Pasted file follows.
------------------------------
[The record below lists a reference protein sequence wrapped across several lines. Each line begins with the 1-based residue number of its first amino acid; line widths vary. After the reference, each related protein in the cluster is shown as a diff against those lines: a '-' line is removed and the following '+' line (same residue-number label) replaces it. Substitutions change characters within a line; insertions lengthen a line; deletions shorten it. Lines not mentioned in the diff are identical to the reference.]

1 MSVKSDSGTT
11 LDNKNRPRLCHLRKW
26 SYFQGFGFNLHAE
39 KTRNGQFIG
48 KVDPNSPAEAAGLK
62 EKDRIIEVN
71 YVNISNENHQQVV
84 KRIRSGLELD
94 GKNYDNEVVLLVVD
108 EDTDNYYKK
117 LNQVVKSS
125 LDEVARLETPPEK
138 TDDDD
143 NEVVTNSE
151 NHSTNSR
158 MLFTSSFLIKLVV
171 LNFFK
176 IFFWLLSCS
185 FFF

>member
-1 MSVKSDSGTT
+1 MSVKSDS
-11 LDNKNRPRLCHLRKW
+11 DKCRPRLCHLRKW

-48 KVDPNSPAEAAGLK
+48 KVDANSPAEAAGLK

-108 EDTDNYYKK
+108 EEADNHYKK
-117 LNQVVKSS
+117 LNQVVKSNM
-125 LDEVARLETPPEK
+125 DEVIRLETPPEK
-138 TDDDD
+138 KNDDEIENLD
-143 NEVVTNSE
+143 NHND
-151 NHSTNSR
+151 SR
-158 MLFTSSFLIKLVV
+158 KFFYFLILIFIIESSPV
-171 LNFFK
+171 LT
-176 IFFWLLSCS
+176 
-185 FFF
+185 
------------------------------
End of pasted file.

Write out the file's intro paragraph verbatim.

[The record below lists a reference protein sequence wrapped across several lines. Each line begins with the 1-based residue number of its first amino acid; line widths vary. After the reference, each related protein in the cluster is shown as a diff against those lines: a '-' line is removed and the following '+' line (same residue-number label) replaces it. Substitutions change characters within a line; insertions lengthen a line; deletions shorten it. Lines not mentioned in the diff are identical to the reference.]